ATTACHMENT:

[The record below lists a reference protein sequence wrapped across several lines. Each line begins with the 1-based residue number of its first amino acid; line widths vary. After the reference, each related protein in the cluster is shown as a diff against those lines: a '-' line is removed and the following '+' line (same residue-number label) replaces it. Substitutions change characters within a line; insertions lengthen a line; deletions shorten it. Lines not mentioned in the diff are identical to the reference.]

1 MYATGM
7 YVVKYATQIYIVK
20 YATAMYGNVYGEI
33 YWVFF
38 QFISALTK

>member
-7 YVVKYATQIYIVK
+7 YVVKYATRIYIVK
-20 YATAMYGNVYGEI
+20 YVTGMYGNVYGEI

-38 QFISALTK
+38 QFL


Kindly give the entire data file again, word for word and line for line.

[The record below lists a reference protein sequence wrapped across several lines. Each line begins with the 1-based residue number of its first amino acid; line widths vary. After the reference, each related protein in the cluster is shown as a diff against those lines: a '-' line is removed and the following '+' line (same residue-number label) replaces it. Substitutions change characters within a line; insertions lengthen a line; deletions shorten it. Lines not mentioned in the diff are identical to the reference.]

1 MYATGM
7 YVVKYATQIYIVK
20 YATAMYGNVYGEI
33 YWVFF
38 QFISALTK

>member
-7 YVVKYATQIYIVK
+7 YVVKYATRIYIVK
-20 YATAMYGNVYGEI
+20 YVTGMYGNVYGEI

-38 QFISALTK
+38 QFL